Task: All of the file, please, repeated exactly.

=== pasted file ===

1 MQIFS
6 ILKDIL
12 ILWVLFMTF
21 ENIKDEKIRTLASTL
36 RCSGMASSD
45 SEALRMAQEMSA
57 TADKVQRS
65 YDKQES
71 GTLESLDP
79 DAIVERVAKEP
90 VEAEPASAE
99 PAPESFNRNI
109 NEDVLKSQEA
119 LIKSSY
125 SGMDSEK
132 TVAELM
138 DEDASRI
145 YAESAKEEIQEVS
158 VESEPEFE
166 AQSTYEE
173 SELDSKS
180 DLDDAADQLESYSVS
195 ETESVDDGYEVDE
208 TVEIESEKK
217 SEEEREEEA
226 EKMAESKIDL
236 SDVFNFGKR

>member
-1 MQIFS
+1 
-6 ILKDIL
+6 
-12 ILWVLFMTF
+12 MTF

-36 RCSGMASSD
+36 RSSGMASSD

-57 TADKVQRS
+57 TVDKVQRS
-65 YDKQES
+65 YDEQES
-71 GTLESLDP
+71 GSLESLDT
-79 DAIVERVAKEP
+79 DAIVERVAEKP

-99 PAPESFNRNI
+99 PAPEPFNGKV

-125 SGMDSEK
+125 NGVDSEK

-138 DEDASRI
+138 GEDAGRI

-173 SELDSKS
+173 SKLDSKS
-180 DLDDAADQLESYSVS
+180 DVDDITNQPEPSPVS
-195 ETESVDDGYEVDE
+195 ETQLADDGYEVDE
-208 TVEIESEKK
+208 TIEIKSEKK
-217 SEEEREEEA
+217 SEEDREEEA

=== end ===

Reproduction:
1 MQIFS
6 ILKDIL
12 ILWVLFMTF
21 ENIKDEKIRTLASTL
36 RCSGMASSD
45 SEALRMAQEMSA
57 TADKVQRS
65 YDKQES
71 GTLESLDP
79 DAIVERVAKEP
90 VEAEPASAE
99 PAPESFNRNI
109 NEDVLKSQEA
119 LIKSSY
125 SGMDSEK
132 TVAELM
138 DEDASRI
145 YAESAKEEIQEVS
158 VESEPEFE
166 AQSTYEE
173 SELDSKS
180 DLDDAADQLESYSVS
195 ETESVDDGYEVDE
208 TVEIESEKK
217 SEEEREEEA
226 EKMAESKIDL
236 SDVFNFGKR

>member
-1 MQIFS
+1 
-6 ILKDIL
+6 
-12 ILWVLFMTF
+12 MTF

-36 RCSGMASSD
+36 RSSGMASSD

-57 TADKVQRS
+57 TVDKVQRS
-65 YDKQES
+65 YDEQES
-71 GTLESLDP
+71 GSLESLDT
-79 DAIVERVAKEP
+79 DAIVERVAEKP

-99 PAPESFNRNI
+99 PAPEPFNGKV

-125 SGMDSEK
+125 NGVDSEK

-138 DEDASRI
+138 GEDAGRI

-173 SELDSKS
+173 SKLDSKS
-180 DLDDAADQLESYSVS
+180 DVDDITNQPEPSPVS
-195 ETESVDDGYEVDE
+195 ETQLADDGYEVDE
-208 TVEIESEKK
+208 TIEIKSEKK
-217 SEEEREEEA
+217 SEEDREEEA